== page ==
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Pyrotechnic Explosion

An explosion at a pyrotechnic blending facility killed four young workers and severely burned one other. A photo of the site shows that the entire left end of the building was leveled and destroyed.


View of the Missing Building

The Blending Company was small with limited in-house expertise in chemicals or chemistry. The owner had been a housewife before forming the company and she had no education beyond high school and had never even taken high school chemistry. In fact, no one at the company had ever taken high school chemistry. The blending site was an abandoned gas station on a rural highway. Yet, it was in the business of assembling a pyrotechnic device. The Blending Company’s sole business was the assembly of a pyrotechnic device for one sole customer, a larger pyrotechnic corporation. The larger corporation retained ownership of all the mixing equipment, the chemicals and the procedures they provided to smaller blending company. In turn, the blending company supplied unskilled and low-cost labor to mix the chemicals and transform them into the pyrotechnic product. The larger company’s labor force was unionized while the smaller company’s was not. The smaller company’s employees were paid near-minimum wage in cash, were provided no medical insurance benefits and were not even provided with Workman’s Compensation benefits.

The pyrotechnic product resembled a road flare in both its appearance and function. Chemically, it was a mixture of oxidizers and fuel that were blended in an almost antique mixer (shown in photo).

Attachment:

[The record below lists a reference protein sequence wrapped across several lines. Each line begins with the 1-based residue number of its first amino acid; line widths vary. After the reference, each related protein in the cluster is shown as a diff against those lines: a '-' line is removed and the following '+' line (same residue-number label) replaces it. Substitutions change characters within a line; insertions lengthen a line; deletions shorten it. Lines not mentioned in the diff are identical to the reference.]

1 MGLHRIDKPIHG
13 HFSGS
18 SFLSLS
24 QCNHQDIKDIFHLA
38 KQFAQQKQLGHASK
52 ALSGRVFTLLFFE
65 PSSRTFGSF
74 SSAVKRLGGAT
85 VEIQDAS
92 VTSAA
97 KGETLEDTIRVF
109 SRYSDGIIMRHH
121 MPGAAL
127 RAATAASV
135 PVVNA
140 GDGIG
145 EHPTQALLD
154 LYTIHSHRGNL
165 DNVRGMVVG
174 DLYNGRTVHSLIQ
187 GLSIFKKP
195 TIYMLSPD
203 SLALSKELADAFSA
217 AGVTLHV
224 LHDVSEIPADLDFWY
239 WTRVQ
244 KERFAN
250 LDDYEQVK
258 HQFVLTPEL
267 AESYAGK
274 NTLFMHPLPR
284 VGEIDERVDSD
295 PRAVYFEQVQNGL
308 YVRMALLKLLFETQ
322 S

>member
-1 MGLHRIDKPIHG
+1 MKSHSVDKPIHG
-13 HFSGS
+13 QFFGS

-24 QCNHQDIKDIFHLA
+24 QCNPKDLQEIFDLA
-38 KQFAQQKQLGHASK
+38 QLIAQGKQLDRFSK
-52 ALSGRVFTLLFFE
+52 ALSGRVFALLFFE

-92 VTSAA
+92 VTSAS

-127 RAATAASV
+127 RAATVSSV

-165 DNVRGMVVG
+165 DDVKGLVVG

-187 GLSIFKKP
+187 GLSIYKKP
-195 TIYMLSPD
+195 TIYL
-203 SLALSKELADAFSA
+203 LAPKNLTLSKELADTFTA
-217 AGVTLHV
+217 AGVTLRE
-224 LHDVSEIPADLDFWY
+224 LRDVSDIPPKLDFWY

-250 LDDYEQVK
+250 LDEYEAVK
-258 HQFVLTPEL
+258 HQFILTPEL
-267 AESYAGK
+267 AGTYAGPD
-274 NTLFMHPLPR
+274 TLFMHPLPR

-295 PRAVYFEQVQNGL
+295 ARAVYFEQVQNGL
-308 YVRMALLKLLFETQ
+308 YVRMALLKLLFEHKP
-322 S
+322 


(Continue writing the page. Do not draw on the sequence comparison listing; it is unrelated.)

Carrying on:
One of the main chemical ingredients in the product was zinc powder.

view of the mechanical mixer
View of the Mechanical Mixer

Several weeks prior to the explosion, the workers noticed a change in the zinc powder. It had the appearance of being "wet" but in fact it turned out that it was "finer." Workers described it as "real powdery … it lingered in the air … it would be all over your face and arms."

The larger corporation approved the continued use of the "finer" zinc powder without ever inspecting the smaller company’s mixing facility to ensure that it was the correct environment for handling metal powder dusts. In fact, the abandoned gas station was not an explosion-proof environment and as might be expected, there was an explosion. Physical evidence indicated that the explosion occurred just after the finer, dustier zinc had been added to the mixer.

This investigation involved:

  • Site inspection and sample collection shortly after the explosion,
  • Energy dispersive spectroscopy of samples,
  • Detailed physical inspection of mixer and other equipment,
  • Standard analyses (EPA Methods) of samples taken from the site,
  • Differential Scanning Calorimetry (DSC),
  • Thermal Gravimetric Analysis (TGA),
  • Thermal Desorption-Gas Chromatography—Mass Spectroscopy (TD-GC-MS), and
  • Simulated test burns and explosions.

The issues in the case included:

  • Determination of the root cause of the explosion (zinc dust explosion),
  • Adequacy of Material Safety Data Sheets (MSDSs),
  • Adequancy of chemical labels,
  • Adequacy of mixing instructions,
  • Human Factors,
  • Compliance with OSHA Standards,
  • Compliance with NFPA Standards, and
  • Responsibilities of the involved corporations.

Dr. Fox is an explosion expert, fire expert, and chemical expert with extensive experience in OSHA chemical regulations and chemical safety.